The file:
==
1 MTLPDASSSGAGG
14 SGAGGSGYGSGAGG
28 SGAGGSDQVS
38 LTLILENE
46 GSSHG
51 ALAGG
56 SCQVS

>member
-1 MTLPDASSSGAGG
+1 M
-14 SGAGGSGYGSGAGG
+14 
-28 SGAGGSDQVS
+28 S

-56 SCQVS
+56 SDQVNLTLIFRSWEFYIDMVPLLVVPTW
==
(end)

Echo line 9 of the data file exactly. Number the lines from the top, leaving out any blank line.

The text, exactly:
-1 MTLPDASSSGAGG